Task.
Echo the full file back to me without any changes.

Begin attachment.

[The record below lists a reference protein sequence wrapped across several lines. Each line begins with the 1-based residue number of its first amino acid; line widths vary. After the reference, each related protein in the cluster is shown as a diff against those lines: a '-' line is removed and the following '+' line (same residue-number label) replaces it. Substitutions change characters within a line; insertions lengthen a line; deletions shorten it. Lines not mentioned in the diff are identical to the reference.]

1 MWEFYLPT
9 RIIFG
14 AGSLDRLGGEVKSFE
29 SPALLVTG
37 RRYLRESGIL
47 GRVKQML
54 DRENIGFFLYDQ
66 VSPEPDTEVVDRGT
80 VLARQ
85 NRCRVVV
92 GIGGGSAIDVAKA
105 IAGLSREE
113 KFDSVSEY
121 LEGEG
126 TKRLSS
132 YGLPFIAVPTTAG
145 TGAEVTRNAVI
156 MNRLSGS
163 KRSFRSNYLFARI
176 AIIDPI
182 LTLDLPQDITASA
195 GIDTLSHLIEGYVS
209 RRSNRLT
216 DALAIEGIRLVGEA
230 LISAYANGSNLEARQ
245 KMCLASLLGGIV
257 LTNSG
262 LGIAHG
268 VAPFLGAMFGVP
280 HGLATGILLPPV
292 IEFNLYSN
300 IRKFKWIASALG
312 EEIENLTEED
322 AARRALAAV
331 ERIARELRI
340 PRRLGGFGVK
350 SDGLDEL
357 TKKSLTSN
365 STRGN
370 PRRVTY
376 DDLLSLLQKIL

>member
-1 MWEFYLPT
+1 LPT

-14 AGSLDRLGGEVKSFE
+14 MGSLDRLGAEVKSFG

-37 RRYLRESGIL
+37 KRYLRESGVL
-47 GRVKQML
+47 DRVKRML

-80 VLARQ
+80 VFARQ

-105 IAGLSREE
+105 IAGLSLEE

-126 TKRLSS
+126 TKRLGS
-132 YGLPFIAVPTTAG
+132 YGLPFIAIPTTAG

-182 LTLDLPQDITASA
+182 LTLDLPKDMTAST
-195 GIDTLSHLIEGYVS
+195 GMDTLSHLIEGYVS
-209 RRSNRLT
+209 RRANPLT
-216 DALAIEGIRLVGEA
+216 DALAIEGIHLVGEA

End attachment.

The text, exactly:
[The record below lists a reference protein sequence wrapped across several lines. Each line begins with the 1-based residue number of its first amino acid; line widths vary. After the reference, each related protein in the cluster is shown as a diff against those lines: a '-' line is removed and the following '+' line (same residue-number label) replaces it. Substitutions change characters within a line; insertions lengthen a line; deletions shorten it. Lines not mentioned in the diff are identical to the reference.]

1 MWEFYLPT
9 RIIFG
14 AGSLDRLGGEVKSFE
29 SPALLVTG
37 RRYLRESGIL
47 GRVKQML
54 DRENIGFFLYDQ
66 VSPEPDTEVVDRGT
80 VLARQ
85 NRCRVVV
92 GIGGGSAIDVAKA
105 IAGLSREE
113 KFDSVSEY
121 LEGEG
126 TKRLSS
132 YGLPFIAVPTTAG
145 TGAEVTRNAVI
156 MNRLSGS
163 KRSFRSNYLFARI
176 AIIDPI
182 LTLDLPQDITASA
195 GIDTLSHLIEGYVS
209 RRSNRLT
216 DALAIEGIRLVGEA
230 LISAYANGSNLEARQ
245 KMCLASLLGGIV
257 LTNSG
262 LGIAHG
268 VAPFLGAMFGVP
280 HGLATGILLPPV
292 IEFNLYSN
300 IRKFKWIASALG
312 EEIENLTEED
322 AARRALAAV
331 ERIARELRI
340 PRRLGGFGVK
350 SDGLDEL
357 TKKSLTSN
365 STRGN
370 PRRVTY
376 DDLLSLLQKIL

>member
-1 MWEFYLPT
+1 LPT

-14 AGSLDRLGGEVKSFE
+14 MGSLDRLGAEVKSFG

-37 RRYLRESGIL
+37 KRYLRESGVL
-47 GRVKQML
+47 DRVKRML

-80 VLARQ
+80 VFARQ

-105 IAGLSREE
+105 IAGLSLEE

-126 TKRLSS
+126 TKRLGS
-132 YGLPFIAVPTTAG
+132 YGLPFIAIPTTAG

-182 LTLDLPQDITASA
+182 LTLDLPKDMTAST
-195 GIDTLSHLIEGYVS
+195 GMDTLSHLIEGYVS
-209 RRSNRLT
+209 RRANPLT
-216 DALAIEGIRLVGEA
+216 DALAIEGIHLVGEA